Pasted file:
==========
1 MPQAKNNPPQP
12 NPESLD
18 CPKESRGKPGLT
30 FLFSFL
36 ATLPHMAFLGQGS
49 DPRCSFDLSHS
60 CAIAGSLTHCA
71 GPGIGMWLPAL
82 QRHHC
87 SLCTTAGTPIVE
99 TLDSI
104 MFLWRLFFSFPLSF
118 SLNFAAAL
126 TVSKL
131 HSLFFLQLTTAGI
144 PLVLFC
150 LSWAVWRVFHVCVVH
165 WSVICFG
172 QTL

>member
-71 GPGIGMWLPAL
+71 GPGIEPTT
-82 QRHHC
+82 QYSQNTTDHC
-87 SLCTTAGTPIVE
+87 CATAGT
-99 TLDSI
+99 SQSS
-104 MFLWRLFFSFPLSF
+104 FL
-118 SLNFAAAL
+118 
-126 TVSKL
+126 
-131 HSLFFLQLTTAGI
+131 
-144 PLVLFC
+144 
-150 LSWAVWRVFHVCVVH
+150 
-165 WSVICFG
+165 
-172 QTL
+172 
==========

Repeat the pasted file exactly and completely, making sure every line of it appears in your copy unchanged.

1 MPQAKNNPPQP
12 NPESLD
18 CPKESRGKPGLT
30 FLFSFL
36 ATLPHMAFLGQGS
49 DPRCSFDLSHS
60 CAIAGSLTHCA
71 GPGIGMWLPAL
82 QRHHC
87 SLCTTAGTPIVE
99 TLDSI
104 MFLWRLFFSFPLSF
118 SLNFAAAL
126 TVSKL
131 HSLFFLQLTTAGI
144 PLVLFC
150 LSWAVWRVFHVCVVH
165 WSVICFG
172 QTL

>member
-71 GPGIGMWLPAL
+71 GPGIEPTT
-82 QRHHC
+82 QYSQNTTDHC
-87 SLCTTAGTPIVE
+87 CATAGT
-99 TLDSI
+99 SQSS
-104 MFLWRLFFSFPLSF
+104 FL
-118 SLNFAAAL
+118 
-126 TVSKL
+126 
-131 HSLFFLQLTTAGI
+131 
-144 PLVLFC
+144 
-150 LSWAVWRVFHVCVVH
+150 
-165 WSVICFG
+165 
-172 QTL
+172 